Within these domains, we then developed specific survey questions based on themes from the interview transcripts, incorporating team members’ expertise in injury resolution processes [J.S.S-M., M.B., C.J., M.M.] and patient experience questionnaire development. We added questions on patient and injury characteristics to provide background for interpreting patients’ survey responses. A cover letter explaining the purpose of the survey was also drafted.
After several rounds of revisions by the investigators to improve clarity and formatting, the draft questionnaire and accompanying letter to patients were sent to a diverse group of 15 expert reviewers. Experts were selected based on personal contacts and knowledge of relevant literature to represent several domains of expertise: patient advocacy, medical injury resolution processes, patient safety, and survey design. They were asked to read the materials and suggest any improvements they felt were advisable. Reviewers’ written feedback was compiled, discussed by two team members [J.S.S-M., M.M.] and implemented to the extent feasible. Suggestions to revise question wording were feasible to implement, whereas suggestions for additional questions that lengthened the survey were not. For example, three reviewers suggested that we should add a question about whether health care providers gave patients information about how to complain to external health complaints entities. Given that this question is not directly related to patients’ experiences of the injury and whether their providers met their needs, we decided not to add extra length to the survey by including this question.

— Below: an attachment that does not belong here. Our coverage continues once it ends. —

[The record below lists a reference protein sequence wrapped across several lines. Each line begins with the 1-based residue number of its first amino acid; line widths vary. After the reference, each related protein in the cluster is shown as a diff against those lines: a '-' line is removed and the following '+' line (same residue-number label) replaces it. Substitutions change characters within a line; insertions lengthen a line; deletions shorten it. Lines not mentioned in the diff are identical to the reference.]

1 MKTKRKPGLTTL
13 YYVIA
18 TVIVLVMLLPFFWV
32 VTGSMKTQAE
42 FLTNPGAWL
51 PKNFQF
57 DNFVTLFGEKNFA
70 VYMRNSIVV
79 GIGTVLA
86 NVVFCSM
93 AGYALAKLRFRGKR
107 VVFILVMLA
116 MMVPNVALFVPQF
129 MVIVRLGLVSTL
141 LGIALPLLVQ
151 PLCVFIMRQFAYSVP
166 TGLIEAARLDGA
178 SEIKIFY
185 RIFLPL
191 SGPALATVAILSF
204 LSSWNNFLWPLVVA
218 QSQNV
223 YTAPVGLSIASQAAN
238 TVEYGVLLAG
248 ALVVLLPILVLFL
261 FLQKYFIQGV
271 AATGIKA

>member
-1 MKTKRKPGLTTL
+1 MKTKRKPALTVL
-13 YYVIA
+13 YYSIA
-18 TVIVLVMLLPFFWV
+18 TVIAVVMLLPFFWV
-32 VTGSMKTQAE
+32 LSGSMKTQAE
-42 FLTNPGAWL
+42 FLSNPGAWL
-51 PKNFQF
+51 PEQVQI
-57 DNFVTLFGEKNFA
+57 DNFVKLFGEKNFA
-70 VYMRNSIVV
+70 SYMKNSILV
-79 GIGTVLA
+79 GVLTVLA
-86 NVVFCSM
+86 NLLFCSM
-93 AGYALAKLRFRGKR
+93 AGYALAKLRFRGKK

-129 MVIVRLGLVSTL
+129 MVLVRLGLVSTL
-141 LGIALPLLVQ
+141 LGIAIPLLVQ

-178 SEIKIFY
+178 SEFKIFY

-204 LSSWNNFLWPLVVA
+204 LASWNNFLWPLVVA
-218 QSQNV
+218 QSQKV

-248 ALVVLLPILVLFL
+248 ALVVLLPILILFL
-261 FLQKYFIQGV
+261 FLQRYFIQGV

Cognitive Debriefing Interviews
Next, the survey questionnaire was pilot tested on a subsample of patients who participated in the original interview studies. In 2018, participants took the survey with pen and paper while the interviewer timed them, and then underwent a cognitive debriefing interview. A sample size of 24 participants was selected based on experience in our prior interview study suggesting that this number was sufficient to achieve thematic saturation.
Stratified random sampling was employed using country and ethnicity as strata. We drew approximately two thirds of the pilot sample (15/24) from the United States because of the likelihood that the survey would be used widely there. To ensure representation of racial and ethnic minority perspectives, we included a one-third sample of participants who were not of European descent. To restrict the sample to individuals closest to the actual population to be surveyed (that is, people with recent injuries), we excluded persons for whom more than three years had elapsed from the date of injury, unless they were needed to ensure the one-third sample of non-Europeans.
The interview guide used for cognitive debriefing is provided in Appendix 2. An initial set of debriefing questions focused on the recruitment letter and Information for Participants sheet. Participants were asked to summarize what these materials conveyed and suggest improvements. The next set of questions asked respondents to explain the terms facility, provider, and facility representative, which are used repeatedly in the survey questions, in their own words, to ensure that they distinguished between clinical care providers and hospital administrators. Next, participants were asked to read each questionnaire item aloud and “think aloud” about how they interpreted the question and came up with their answer. For particular questions, the interviewer followed up with prespecified probes as needed to ensure that key information was elicited. For example, for questions regarding specific conversations that the patient had with hospital staff, the interviewer asked whether the participant had difficulty remembering the conversations; for questions that mentioned “medical error,” participants were asked what they thought that term meant. The interview concluded with a series of questions asking for participants’ overall impressions of the questionnaire and an invitation to contribute any other thoughts, concerns, or comments.